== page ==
There was no servant that day, just Jesus and his twelve disciples, who, throughout the past three years, seemed never to catch on to the true scope of His ministry. He must have noticed that none of them chose to wash their own feet, nor to humble themselves to wash the feet of the others. And so, Jesus, who was about to give his life for their redemption, assumes the role of servant, and does what they were unwilling to do. He humbles himself, and washes their feet. It is a sign, a symbolic gesture of what was to come, when Jesus would, in absolute humility, give his life for their redemption, AND FOR OURS!
Of course, Peter had to be the one to object, saying to Jesus, “Lord, are you going to wash my feet?” Peter didn’t know what this gesture was all about. He knew that he was one of Jesus’ disciples, which is a term that means a student of a master or Rabbi. The master doesn’t wash the student’s feet! It should be the other way around! “You will never wash my feet!” he said to Jesus.
But Jesus counter’s Peter’s objection, telling him that he really doesn’t know what this act of love means. He says to Peter, “Unless I wash you, you have no share with me.” And it is obvious by Peter’s response, that he really didn’t know what Jesus was doing. For Peter, focused on the washing of his body, not on the humility of Jesus, who loved God above all else, and showed his true love to those he had come to know. What He did that night, was to give us an example to emulate as his disciples, to be humble and give of ourselves to express our love of God and uplift the lives of others.
Jesus knew! He knew who was to betray him, one of his own disciples. John describes it in these words. “Jesus was troubled in spirit, and declared, ‘Very truly, I tell you, one of you will betray me.’” In light of all that Jesus knew, this had to be the most difficult. To have just washed the feet of Judas, to have demonstrated that to be a disciple of his, means we need to humble ourselves as servants of God. Jesus knew that Judas thought he knew more than his master.
Many commentators point out that they believe, the reason Judas betrayed Jesus was to force his hand, to become the kind of Messiah that Israel had hoped for – a Messiah that would lead the people of Israel as a military hero like King David. They all failed to see Jesus as the humble servant Isaiah had prophesied, would, through his life, usher in a new covenant, a new relationship with God.
Jesus knew, and yet he did not stop Judas from carrying out his evil plot. Here again, we encounter a love that goes beyond any love that you and I have ever seen.
At this point, I need to jump to our epistle lesson for this evening, since John’s Gospel does not record Jesus instituting the sacrament of Holy Communion, even though it is recorded in the Gospels of Matthew, Mark and Luke. Here again, Jesus knew what lay ahead of him. He not only knew, he also understood.
According to these four texts that record the night of our Lord’s Last Supper with his disciples, acting as the host, Jesus took a loaf of bread, gave thanks, broke it and gave it to his disciples saying, “Take and eat, this is my body given for you. Do this in remembrance of me.” Then, after the meal, Jesus took a cup of wine, gave thanks and said, “drink of it, all of you, for this is the new covenant in my blood, shed for you for the forgiveness of sin. Do this in remembrance of me.”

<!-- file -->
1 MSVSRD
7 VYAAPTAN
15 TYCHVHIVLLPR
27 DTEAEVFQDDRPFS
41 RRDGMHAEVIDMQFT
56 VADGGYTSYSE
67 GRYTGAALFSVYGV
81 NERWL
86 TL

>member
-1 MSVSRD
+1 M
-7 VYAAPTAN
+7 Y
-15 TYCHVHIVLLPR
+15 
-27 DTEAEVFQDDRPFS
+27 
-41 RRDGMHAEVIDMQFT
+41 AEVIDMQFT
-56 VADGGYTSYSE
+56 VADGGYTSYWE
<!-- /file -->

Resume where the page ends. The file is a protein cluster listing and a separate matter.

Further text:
Jesus knew! He knew that what was to be accomplished through the betrayal of Judas, and his own impending death on the cross, was according to God’s will. He knew that through his life-giving death on the cross, he would become the ultimate Paschal lamb, who gave his life to redeem us from sin and death, and establish a new relationship, a new covenant between God, and us, which would last forever! And so, Jesus instituted a new covenant meal, which became a means of grace, for all who are baptized into his death and resurrection.
Jesus knew! He knew that this new covenant God was about to make with the world, through his death and resurrection, required a new direction. The Ten Commandments, which formed the terms of the old covenant, did not adequately express the terms of the new covenant which was about to unfold.
And so, in the concluding verses of our text, John tells us that Jesus told his disciples, “I give you a new commandment, that you should love one another. Just as I have loved you, you also should love one another. By this everyone will know that you are my disciples, if you have love for one another.”
In fact, this is how this holy day got its name. Maundy comes from a Latin word that means mandate. Thus, Maundy Thursday literally means the day of the commandment, the day in which God set the terms of a new covenant relationship with his people, based on loving one another as Jesus the, Christ, has loved us.
Jesus knew he was about to give his life on a cross, knew what it meant to humble himself in service, to even wash the feet of his disciples, knew that one of his own would betray him. What a model of love he gives us to emulate!
This new covenant would no longer require the death of the Paschal lamb, which freed Israel from bondage in slavery in Egypt. (pause)
Jesus’ body and blood, given and shed for us to free us from our bondage to sin and death, is the ultimate gift of love.
And Jesus knew that we, like Judas who betrayed him, or Peter who denied him, or the rest of the disciples who deserted him, would continue to sin, and fail to love as he has loved us. He instituted a sacramental meal, a means of grace, where his loving forgiveness would be forever available to those who embrace him in faith. So let us, those who truly do not know the extent of our sin, in faith, hope and love use every opportunity to partake of the body and blood of Jesus the Christ, who knowingly gave himself for our redemption.
We Pray Together The Lord’s Prayer
The Lord bless you and keep you.
The Lord make His face shine upon you
And be gracious to you.
The Lord look upon you with favor and give you His peace.